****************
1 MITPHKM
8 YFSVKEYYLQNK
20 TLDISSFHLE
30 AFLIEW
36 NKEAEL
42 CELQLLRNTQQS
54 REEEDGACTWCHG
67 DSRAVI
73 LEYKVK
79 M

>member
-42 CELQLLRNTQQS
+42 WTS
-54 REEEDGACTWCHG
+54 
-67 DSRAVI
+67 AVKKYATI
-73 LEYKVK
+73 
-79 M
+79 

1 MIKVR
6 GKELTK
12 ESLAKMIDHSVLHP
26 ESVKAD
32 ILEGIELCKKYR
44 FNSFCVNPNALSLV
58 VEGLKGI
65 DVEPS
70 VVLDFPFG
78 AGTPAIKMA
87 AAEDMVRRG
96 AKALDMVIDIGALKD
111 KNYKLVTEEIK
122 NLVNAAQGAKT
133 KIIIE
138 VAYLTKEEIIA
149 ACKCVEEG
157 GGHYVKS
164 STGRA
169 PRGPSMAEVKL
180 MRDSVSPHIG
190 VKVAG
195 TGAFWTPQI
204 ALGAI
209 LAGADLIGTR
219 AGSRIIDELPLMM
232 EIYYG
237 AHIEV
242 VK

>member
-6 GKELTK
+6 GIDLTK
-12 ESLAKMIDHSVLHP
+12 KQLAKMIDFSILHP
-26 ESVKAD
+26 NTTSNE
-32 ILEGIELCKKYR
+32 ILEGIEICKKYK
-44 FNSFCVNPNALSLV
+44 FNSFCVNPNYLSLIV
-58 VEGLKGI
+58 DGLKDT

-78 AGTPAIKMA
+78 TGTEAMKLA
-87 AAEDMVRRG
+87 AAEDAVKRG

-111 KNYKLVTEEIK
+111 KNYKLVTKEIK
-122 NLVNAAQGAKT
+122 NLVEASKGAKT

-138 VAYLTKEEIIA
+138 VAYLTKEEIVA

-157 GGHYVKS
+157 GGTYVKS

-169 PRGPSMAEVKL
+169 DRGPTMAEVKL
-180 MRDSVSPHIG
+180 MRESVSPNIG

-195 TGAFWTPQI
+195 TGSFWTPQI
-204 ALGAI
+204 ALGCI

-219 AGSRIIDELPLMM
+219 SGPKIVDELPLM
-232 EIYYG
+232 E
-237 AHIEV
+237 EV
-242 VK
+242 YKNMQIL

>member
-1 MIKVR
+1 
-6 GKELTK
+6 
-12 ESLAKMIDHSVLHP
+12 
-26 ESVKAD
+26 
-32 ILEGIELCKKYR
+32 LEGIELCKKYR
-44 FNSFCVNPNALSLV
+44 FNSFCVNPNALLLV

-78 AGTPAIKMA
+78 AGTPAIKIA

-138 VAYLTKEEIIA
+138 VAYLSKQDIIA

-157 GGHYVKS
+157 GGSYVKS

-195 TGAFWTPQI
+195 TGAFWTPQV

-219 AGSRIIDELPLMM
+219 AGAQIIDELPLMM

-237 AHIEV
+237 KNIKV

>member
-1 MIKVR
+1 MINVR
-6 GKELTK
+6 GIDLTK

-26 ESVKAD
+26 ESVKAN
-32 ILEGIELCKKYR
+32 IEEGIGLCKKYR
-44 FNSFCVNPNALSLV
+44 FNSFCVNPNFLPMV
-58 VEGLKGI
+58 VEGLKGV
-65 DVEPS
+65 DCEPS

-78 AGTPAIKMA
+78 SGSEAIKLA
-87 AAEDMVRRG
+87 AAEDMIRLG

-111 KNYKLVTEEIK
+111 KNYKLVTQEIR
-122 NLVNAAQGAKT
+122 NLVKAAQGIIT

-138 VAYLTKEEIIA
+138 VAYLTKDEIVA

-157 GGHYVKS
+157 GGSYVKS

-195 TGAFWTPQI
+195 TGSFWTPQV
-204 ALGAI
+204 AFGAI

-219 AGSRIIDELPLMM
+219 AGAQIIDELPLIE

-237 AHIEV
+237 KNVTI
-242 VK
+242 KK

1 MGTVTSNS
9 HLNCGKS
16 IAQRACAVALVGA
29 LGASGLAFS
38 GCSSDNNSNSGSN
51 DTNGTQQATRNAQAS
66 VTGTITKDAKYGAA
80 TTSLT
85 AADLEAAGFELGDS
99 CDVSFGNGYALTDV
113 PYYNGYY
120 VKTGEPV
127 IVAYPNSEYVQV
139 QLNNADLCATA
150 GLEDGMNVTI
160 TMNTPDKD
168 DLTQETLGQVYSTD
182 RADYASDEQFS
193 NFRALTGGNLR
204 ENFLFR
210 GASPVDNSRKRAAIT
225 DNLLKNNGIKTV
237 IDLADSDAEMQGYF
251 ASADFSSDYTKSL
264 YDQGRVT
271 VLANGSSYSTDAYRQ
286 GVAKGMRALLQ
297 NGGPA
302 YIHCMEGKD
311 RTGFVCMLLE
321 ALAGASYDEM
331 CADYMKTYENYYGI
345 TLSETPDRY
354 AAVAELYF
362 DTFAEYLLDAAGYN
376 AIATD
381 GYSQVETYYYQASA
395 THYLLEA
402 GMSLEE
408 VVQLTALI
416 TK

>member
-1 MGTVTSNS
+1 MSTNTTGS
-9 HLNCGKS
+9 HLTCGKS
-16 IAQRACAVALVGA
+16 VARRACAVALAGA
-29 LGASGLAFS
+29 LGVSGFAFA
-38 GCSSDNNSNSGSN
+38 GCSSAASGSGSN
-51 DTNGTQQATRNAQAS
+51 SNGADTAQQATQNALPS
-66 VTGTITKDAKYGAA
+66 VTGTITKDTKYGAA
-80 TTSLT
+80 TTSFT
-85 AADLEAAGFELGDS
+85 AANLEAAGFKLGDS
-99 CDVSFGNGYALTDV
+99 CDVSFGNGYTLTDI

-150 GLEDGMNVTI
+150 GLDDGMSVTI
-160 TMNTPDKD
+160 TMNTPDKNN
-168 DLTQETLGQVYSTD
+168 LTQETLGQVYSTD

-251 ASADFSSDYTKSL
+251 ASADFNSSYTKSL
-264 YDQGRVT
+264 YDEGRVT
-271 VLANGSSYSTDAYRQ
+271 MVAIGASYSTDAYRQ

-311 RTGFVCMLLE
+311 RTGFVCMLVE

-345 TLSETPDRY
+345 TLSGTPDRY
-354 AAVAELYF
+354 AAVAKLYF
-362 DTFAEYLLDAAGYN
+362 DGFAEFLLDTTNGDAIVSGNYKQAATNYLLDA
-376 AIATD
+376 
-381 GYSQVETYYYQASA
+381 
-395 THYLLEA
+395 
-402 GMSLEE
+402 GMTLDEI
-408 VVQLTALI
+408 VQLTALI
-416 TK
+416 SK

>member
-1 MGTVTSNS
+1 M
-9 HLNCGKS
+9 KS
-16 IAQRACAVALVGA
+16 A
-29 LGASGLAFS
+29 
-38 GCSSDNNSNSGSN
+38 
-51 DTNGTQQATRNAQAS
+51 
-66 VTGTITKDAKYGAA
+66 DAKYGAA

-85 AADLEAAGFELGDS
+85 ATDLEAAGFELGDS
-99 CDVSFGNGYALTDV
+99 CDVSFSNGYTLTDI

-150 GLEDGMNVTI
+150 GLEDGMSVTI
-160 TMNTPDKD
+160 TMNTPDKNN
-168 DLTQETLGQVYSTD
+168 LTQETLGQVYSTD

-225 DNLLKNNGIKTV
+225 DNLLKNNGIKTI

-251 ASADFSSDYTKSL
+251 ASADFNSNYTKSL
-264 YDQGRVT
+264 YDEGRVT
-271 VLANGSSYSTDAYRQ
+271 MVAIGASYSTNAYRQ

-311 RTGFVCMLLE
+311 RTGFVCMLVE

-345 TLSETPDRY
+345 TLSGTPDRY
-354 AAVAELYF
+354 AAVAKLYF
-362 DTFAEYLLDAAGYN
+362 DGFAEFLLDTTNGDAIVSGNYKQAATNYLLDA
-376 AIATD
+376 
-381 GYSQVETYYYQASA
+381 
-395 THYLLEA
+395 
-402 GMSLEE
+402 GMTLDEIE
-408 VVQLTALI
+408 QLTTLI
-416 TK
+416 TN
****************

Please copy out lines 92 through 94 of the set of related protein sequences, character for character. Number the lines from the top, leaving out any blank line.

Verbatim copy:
>member
-1 MIKVR
+1 